Chris Crocker (Bengals photo)
Posted: 10 a.m.
The Bengals have an "Inn Crowd" this spring, too. No surprise, really, since the Montgomery Inn Boathouse is a zone blitz away from Paul Brown Stadium.
The eye-opener is that it is a relative outsider that hooked up the secondary for a recent meal on the river. Chris Crocker, the freshly-minted four-year, $10 million safety, wasted no time dropping some of it on the check for a let's-get-it-going dinner.
"It was a good way to get back into it. We've got all the same guys from last year, so it was a good way just to hang out," Crocker says.
Crocker didn't show up here until the day before Halloween last year and it has been all treats and no tricks out of a bag that had been through three teams, six seasons, and 80 games. On the field he immediately became the savvy, versatile field general the Bengals have sought for years, and off the field he became a rallying point for a group of kids that weren't even in the NFL yet when the Browns traded Crocker to the Falcons in the spring of 2006.
"The experience he brings to the table and his willingness to share with everybody separates him and is taking our group to another level," says Chinedum Ndukwe, his fellow starting safety. "The fact that he's sharing his experiences is something a lot of the guys in the past haven't been doing in our room."
Ndukwe teased Crocker on Wednesday; trying to get him to come up with the quote about selfishness he gave up the other day in what is an easy relationship between the kid and the veteran. He calls Crocker "Old Man," and with last month's release of Dexter Jackson, the roster doesn't lie. Crocker turned 29 last month, a year older than safety Mike Doss, and he's played 35 more NFL games than anybody in the secondary. But that's not why he has eased seamlessly into a leadership role.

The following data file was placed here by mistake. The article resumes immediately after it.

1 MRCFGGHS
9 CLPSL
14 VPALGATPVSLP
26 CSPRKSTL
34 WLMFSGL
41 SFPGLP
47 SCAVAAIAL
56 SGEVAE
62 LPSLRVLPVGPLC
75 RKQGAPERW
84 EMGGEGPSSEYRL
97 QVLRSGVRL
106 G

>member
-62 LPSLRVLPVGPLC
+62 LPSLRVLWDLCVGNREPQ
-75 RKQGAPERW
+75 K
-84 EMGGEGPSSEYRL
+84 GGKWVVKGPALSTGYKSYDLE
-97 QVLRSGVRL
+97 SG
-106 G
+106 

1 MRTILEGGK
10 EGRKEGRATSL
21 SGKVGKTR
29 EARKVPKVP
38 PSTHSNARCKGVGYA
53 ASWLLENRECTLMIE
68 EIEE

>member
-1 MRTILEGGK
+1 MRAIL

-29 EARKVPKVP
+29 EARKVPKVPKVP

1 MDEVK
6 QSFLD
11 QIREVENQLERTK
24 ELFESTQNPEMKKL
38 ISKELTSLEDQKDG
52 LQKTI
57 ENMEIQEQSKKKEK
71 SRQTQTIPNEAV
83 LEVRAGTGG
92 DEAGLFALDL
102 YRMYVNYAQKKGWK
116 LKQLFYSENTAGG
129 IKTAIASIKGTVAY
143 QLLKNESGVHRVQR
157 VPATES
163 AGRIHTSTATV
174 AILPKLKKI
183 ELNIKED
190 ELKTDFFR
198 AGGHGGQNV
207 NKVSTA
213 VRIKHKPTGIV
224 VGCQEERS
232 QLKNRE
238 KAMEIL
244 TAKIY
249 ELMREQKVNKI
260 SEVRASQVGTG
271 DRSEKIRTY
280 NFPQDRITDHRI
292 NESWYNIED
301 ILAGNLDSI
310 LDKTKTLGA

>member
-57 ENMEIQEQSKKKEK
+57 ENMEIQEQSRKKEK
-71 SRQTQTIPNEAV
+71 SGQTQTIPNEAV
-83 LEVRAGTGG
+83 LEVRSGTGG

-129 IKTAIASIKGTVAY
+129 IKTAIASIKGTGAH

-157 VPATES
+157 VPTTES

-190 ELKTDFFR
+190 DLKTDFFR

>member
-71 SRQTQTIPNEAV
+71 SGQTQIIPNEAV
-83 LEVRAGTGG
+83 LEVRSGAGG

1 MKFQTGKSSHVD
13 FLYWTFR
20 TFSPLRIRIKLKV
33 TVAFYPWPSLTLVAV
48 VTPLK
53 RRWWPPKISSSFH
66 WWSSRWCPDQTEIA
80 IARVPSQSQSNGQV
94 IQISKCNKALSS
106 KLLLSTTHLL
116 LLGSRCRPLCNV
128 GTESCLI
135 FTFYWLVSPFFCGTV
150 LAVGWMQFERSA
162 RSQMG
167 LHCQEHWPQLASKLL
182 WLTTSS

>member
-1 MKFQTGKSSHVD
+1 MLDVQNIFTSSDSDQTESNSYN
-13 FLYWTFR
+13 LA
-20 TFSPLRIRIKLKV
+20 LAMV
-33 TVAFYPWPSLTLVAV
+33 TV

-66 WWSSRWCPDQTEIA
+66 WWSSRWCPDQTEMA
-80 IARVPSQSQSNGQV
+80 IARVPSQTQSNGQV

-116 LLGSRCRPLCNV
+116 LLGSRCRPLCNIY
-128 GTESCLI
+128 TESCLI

"You can't try to be a leader; it just sort of happens. Most of the time it's because of your play," Crocker says. "You let your play speak for yourself instead of saying a lot. I've been in a position where I've made a lot of plays and try to lead by example and hope my teammates follow."
After Crocker jammed 48 tackles, 1.5 sacks, a pick, and a forced fumble into the last eight games, guys like Ndukwe and cornerback David Jones that are both heading into their third seasons are listening.
"Crock's been around awhile," Jones says. "He's definitely a leader, but on the entire defense. Young guys need to mature and grow and Crock is a good guy to have around."
And Crocker is looking at a fourth-year guy like cornerback Jonathan Joseph. They played one game together, the tie against the Eagles the week before Crocker got into the starting lineup for the last six games.
"He had to leave because his foot was bothering him and he was out for the year. Now he's one of the guys back," Crocker says. "We've got a bunch of guys coming back from injury. I'm excited. It's going to be a good year. We've got a lot of talent back there and now we've got depth."
In a way, Crocker is also back in what has usually been a tumultuous spring for him. In '06 there was the trade that still eats at him because he thought his future was in Cleveland. Last year, he didn't sign with the Dolphins until April 2.
"Last year I was fighting for a roster spot, trying to earn a job," Crocker says. "This year it's completely different from the standpoint I already know what I'm going to be doing and they know what to expect from me."